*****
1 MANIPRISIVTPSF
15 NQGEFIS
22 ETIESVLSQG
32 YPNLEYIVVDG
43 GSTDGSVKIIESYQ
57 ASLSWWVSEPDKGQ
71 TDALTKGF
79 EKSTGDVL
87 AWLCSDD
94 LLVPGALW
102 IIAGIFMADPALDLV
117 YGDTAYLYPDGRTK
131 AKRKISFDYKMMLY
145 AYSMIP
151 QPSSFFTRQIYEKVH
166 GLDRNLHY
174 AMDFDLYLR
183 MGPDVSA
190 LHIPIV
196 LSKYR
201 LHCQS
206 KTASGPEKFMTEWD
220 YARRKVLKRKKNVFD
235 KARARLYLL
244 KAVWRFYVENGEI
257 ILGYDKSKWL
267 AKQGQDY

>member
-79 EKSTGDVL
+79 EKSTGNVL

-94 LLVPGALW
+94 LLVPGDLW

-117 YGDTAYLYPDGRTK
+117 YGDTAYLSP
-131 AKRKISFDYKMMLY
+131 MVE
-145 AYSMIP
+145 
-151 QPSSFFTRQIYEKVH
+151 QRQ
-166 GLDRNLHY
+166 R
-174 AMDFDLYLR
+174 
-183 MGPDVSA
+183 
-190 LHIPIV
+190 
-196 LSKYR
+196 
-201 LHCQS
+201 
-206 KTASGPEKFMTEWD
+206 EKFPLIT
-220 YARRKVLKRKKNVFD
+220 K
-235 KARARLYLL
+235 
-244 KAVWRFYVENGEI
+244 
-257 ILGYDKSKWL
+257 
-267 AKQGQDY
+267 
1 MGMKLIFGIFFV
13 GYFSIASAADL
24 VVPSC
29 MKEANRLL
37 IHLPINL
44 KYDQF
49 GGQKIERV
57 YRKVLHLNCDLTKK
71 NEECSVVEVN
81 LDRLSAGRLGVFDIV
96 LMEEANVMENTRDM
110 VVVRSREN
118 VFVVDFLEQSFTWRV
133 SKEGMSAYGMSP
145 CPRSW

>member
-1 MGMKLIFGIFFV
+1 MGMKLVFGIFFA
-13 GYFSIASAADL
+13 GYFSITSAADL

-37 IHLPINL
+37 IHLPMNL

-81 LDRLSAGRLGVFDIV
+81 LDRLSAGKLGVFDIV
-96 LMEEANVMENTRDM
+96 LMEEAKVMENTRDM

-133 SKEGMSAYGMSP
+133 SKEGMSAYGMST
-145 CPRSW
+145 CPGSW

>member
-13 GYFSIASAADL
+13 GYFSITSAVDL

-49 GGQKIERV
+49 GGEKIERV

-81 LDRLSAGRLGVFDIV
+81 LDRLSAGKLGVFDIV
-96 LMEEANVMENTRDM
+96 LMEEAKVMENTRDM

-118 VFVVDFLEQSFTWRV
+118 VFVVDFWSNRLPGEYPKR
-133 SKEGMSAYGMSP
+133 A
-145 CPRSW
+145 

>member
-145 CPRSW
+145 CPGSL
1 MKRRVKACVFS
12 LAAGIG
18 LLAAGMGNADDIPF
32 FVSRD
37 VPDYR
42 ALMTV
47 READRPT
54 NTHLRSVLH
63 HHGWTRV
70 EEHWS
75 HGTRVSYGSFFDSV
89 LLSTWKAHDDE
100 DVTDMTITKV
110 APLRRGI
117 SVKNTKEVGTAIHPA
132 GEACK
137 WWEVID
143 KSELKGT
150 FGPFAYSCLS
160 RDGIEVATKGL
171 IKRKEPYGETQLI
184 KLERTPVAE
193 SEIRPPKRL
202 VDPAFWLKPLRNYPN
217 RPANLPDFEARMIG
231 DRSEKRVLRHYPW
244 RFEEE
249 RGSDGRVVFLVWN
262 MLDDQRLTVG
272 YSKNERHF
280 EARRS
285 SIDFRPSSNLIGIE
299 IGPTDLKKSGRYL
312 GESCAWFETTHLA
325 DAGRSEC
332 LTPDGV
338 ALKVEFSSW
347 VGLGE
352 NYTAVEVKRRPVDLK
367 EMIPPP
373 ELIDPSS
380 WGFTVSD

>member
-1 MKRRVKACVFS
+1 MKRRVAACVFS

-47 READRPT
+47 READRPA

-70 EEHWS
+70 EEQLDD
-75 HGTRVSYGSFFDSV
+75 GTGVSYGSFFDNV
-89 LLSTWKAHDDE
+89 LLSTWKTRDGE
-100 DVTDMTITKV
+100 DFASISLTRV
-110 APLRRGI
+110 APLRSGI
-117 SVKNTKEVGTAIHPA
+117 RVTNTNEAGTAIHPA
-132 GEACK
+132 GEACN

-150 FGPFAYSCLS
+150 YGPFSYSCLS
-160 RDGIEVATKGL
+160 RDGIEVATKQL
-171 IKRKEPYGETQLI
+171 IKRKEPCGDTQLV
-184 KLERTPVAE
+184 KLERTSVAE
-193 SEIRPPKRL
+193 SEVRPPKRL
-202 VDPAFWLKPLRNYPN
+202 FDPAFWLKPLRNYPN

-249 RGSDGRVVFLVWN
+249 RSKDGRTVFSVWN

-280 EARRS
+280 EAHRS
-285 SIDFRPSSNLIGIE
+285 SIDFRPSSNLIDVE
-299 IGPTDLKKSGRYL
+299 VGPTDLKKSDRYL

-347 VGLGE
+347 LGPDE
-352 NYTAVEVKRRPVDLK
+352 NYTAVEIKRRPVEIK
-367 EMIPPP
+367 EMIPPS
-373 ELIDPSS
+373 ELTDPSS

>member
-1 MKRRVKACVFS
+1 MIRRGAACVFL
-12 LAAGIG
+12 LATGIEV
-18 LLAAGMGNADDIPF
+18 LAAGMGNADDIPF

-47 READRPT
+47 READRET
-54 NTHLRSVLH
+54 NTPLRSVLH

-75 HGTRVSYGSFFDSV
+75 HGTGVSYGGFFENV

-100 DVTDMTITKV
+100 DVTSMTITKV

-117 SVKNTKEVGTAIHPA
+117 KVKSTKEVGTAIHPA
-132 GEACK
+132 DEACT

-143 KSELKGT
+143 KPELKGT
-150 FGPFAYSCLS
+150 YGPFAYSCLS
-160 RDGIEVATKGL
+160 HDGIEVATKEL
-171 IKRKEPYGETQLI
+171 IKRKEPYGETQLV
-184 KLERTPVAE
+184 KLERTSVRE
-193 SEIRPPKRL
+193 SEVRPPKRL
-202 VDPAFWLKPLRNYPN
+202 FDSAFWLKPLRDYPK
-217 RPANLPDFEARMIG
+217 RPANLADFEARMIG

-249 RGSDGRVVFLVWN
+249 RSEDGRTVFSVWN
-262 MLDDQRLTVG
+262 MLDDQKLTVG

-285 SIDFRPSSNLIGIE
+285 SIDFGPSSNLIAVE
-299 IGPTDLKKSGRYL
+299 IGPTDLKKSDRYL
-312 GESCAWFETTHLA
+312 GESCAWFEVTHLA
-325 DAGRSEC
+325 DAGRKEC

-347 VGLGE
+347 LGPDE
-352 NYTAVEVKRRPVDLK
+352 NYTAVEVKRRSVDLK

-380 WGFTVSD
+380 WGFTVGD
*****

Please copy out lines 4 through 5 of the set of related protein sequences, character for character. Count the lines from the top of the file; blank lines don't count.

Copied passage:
32 YPNLEYIVVDG
43 GSTDGSVKIIESYQ